One of Dundee’s most well- loved lollipop ladies will return to her post after people power proved victorious.
Freda Doig has operated a crossing outside Forthill Primary School for two decades.
The long-serving public servant’s mother Helen worked a nearby crossing for more than 40 years before retiring in 2010.
Freda’s dad, Fred, still works as a lollipop man.
Last week, Freda’s employers, Tayside Contracts, re-stationed her to another site after a member of the public reported concerns about the popular lollipop lady helping children cross Forthill Road as well as Balgillo Road.
Tayside Contracts responded to the concerns by meeting with Freda before moving her from her longstanding position to a new point close to Dores Drive.
Bewildered by the decision, parent Angela Lyall created a petition to urge Tayside Contracts to think again.
After more than 450 parents pledged their support for Angela’s petition in a day and a half, Tayside Contracts has now confirmed Freda will return to her station on Monday.
Petition creator Angela said: “Everyone knows Freda and the key thing is that Freda knows everyone as well.
“She knows the children’s names, their behaviours and who needs some extra attention when crossing the road.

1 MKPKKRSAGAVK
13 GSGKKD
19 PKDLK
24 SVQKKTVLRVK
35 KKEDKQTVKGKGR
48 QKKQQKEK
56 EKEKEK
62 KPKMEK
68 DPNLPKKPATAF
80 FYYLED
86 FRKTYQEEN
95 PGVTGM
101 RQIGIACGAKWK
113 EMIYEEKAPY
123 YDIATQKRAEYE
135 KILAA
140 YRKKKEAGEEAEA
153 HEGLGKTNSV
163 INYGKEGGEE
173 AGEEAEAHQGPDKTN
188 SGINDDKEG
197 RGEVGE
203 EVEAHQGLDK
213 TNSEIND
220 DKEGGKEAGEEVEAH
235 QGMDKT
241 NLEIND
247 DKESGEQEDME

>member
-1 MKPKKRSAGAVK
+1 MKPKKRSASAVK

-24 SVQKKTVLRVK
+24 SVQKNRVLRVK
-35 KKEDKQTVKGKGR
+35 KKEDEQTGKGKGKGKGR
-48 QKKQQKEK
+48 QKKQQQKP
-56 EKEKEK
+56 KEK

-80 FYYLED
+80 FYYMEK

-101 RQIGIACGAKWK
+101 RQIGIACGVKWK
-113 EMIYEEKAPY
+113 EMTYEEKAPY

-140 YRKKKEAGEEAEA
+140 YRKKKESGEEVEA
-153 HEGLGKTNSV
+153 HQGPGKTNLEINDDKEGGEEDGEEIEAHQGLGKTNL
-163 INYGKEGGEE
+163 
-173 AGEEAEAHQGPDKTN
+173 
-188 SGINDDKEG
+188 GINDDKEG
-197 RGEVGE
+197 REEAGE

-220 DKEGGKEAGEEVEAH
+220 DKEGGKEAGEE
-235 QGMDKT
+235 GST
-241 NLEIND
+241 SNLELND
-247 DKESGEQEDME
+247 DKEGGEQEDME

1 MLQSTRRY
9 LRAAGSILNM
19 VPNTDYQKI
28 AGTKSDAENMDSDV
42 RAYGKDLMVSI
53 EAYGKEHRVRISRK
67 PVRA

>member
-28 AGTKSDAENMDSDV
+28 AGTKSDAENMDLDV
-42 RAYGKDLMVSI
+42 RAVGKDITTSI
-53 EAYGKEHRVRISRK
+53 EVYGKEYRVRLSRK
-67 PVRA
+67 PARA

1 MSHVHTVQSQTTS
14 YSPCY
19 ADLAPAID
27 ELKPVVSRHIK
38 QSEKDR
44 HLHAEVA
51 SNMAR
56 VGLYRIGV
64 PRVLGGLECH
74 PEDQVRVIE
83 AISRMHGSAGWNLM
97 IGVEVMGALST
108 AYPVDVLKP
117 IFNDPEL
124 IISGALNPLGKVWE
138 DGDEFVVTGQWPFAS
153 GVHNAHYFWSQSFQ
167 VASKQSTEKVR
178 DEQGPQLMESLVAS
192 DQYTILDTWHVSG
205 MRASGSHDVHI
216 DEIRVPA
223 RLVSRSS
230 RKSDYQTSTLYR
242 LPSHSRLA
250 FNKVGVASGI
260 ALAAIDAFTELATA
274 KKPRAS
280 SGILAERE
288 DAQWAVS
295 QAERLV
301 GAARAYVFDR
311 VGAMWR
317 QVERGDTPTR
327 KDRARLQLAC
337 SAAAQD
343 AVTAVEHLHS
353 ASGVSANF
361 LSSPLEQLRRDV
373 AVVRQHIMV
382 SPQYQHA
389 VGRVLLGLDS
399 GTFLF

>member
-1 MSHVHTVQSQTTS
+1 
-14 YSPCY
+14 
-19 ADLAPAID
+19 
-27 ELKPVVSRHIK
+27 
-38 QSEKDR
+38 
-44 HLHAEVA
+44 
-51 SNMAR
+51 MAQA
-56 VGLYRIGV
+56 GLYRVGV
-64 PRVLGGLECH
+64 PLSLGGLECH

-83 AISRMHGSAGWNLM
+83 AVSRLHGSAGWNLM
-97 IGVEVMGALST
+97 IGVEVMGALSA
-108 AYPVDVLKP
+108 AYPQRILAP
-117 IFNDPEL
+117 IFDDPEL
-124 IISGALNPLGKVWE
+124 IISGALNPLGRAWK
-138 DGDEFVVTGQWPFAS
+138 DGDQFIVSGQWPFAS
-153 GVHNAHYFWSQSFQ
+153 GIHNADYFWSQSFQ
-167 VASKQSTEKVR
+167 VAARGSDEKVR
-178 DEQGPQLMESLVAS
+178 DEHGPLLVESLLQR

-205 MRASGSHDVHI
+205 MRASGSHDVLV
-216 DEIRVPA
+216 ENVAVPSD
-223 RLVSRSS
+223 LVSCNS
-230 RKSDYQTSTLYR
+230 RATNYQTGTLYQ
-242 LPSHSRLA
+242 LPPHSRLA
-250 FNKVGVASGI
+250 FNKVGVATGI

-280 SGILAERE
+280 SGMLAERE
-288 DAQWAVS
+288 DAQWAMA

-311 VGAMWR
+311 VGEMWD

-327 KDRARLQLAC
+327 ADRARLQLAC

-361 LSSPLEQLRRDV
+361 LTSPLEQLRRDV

“Freda gives road safety advice every single time children come down.
“We couldn’t understand why Freda had to be moved.
“She is a community lollipop lady and we want her back.”
Ferry councillor Laurie Bidwell said the officials behind the decision to move Freda should be “red faced”.
He added: “The well regarded lollipop lady had an outstanding record of crossing children at this road junction, over Forthill Road as well as Balgillo Road.
“At her post for close to 20 years, a single complaint led to her being moved to a crossing point at another school and the crossing of Forthill Road hastily removed as a crossing point.
“The staff of Tayside Contracts, who supply and manage this service for the council,should have red faces.
“They claim that the crossing over Forthill Road was not an official crossing point but apparently did not notice the dual crossing in practice when they undertook a comprehensive risk assessment and review of every school crossing control point in the city before they took over the contract in 2016.”
A spokesperson for Tayside Contracts said the decision to move Freda came down to safety.
The spokesperson said: “Freda felt there was an obligation to cross at the top of Forthill Road, but it is not an established crossing point.
“You can’t just stop traffic, a criteria has to have been met.
“The position of Tayside Contracts is that if that an incident were to happen at a non-established crossing point, it would be difficult to defend.
“Freda got in touch and once we talked everything through and explained this, she understood.”